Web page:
Sitting rear-facing is simply the safest way to travel in a car.

Children in rear-facing seats are significantly safer than those in forward-facing seats. In fact, the risk of serious injury or fatality is eight times higher for forward-facing passengers. In addition, rear-facing seats are four times safer in side-impact crashes, which is the most dangerous type of collision.

60 to 80% of fatal collisions occur at the front or side of the vehicle, with only about 7% happening at the back. In a front-end collision, the driver moves forward towards the point of impact, while a rear-facing passenger falls backward into the car seat, diffusing crash forces and protecting their neck and spine.

Research has shown that rear facing is 500% safer until age two. However, did you know that the benefits continue beyond that? While the safety advantages of rear facing seats decrease with age, rear facing remains the safest option for passengers — even for adults.

Here’s why rear-facing seats are crucial for the safety of children and even older passengers.

Why should children use rear-facing car seats for as long as possible?

It’s important to note that children are not miniature adults — their bodies are structurally different and more vulnerable to severe injuries in car crashes.

Plus, up to 46% of car seats and booster seats are used incorrectly, putting children at risk on the road.

Here are some reasons to keep your child rear-facing for as long as possible:

  • Rear-facing is the safest way for children to ride. Transitioning to a front facing seat too early will reduce crash protection, increasing the risk of spine and head injuries. Frontal impact tests reveal that strain on a child’s neck is four times higher when sitting forward-facing. Rear-facing seats distribute impact forces along the child’s back, minimizing strain on the head, neck, and torso.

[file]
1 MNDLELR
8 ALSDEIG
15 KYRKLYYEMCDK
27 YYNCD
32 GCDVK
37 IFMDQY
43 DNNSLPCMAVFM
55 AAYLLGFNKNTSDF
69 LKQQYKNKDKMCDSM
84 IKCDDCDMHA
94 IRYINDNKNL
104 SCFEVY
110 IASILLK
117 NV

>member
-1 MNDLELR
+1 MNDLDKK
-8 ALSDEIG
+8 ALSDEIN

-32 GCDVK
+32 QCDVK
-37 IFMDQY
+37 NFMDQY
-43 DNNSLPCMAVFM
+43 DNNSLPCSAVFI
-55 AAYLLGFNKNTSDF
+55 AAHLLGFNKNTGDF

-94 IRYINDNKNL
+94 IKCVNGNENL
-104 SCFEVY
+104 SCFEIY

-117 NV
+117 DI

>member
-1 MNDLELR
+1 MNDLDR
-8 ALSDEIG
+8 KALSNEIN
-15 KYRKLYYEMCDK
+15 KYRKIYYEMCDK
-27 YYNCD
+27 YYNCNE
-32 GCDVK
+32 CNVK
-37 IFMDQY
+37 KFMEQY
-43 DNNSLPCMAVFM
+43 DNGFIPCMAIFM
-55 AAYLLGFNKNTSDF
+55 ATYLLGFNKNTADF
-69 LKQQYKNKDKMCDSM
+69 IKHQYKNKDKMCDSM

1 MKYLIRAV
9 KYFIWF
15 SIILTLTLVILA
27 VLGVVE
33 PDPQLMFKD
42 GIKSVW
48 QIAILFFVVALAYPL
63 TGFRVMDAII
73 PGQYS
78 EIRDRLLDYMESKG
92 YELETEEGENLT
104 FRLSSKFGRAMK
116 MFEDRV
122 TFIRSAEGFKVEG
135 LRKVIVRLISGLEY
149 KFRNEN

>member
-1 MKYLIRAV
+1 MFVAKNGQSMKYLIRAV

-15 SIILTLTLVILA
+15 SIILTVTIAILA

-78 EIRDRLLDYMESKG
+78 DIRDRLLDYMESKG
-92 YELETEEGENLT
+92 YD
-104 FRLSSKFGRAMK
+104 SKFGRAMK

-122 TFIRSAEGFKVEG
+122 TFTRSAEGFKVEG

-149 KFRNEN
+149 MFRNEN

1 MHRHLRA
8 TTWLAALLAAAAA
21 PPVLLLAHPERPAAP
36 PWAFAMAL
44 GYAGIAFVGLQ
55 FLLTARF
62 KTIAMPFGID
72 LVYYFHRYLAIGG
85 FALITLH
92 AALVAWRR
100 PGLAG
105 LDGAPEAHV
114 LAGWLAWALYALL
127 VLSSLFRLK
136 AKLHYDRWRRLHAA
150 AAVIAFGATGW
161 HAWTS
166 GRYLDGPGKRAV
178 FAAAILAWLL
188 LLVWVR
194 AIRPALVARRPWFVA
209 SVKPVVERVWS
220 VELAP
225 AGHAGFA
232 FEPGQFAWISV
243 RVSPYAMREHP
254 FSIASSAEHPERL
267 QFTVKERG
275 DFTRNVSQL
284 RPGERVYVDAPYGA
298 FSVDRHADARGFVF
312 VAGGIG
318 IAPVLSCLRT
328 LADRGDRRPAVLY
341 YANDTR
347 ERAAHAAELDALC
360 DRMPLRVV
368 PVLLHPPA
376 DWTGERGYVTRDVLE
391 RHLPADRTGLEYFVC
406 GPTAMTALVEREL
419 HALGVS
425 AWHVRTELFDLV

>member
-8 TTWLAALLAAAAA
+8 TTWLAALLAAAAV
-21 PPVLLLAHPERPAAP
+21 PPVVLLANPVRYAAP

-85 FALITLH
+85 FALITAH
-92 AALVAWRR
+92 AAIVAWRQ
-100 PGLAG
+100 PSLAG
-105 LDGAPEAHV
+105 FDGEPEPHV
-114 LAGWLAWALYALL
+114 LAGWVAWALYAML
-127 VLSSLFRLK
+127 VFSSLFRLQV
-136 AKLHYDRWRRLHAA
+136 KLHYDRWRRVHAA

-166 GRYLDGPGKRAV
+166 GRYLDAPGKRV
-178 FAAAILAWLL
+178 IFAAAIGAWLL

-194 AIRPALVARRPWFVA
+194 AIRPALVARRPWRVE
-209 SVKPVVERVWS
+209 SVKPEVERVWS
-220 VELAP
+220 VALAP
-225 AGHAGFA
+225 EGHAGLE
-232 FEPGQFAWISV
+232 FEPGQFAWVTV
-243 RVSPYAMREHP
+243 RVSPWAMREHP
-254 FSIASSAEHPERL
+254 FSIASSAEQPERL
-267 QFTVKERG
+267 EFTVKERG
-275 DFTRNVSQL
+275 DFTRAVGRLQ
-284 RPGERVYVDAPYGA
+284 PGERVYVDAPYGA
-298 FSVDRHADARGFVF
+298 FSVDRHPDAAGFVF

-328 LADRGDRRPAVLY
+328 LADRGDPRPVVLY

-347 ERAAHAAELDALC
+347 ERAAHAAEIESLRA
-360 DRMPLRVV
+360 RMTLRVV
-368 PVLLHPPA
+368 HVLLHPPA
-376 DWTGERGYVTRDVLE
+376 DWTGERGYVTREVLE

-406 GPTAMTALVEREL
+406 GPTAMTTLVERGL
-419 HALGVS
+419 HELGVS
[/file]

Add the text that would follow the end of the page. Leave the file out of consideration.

• Newborns have heavy heads, making forward-facing dangerous. Underdeveloped spinal bones and ligaments increase the risk of paralysis or worse in a crash.
  • Many car seat manufacturers offer seats that allow rear-facing until a child weighs 40 to 50 pounds. Using height and weight as guides, rather than age, is crucial when deciding to switch to a booster seat. Extended rear-facing has no harmful effects and offers significant benefits.

As a parent, keeping your child in a rear-facing car seat for as long as possible ensures their safety in case of a vehicle collision. Rushing the transition to a forward-facing seat can increase your child’s risk of traumatic injury.

How can adults ensure their safety as passengers?

While there has been discussion about putting rear-facing seats in vehicles, it is not a common industry practice — despite its safety benefits for passengers of all ages.

Since rear-facing seats for adults are not typically available in vehicles, here are some key steps to take to ensure the safety of adult passengers in the back seat.

  • Understand the risks: Older adults in the back seat are particularly vulnerable to injury in a collision due to age-related bone weakening. Seat-belt injuries during a crash can pose a significant risk for seniors, with rib fractures potentially leading to internal organ injuries.
  • Be aware of whiplash: During a frontal crash, all passengers will move toward the point of impact. While forward-facing in a car seat or seat belt, your upper body may be restrained by the chest strap, but your head will continue to move forward before snapping back. This rapid motion, known as whiplash, can cause soreness and more severe injuries. Fortunately, as an adult, your head only weighs about 6% of your body weight. This allows you to better withstand crash forces compared to a child.
  • Buckle up: The risk of severe injury or death for unbelted rear-seat passengers far outweighs any potential injuries caused by seat belts. Seat belts also play a crucial role in preventing ejection during rollovers. Regardless of age, always wear your seat belt.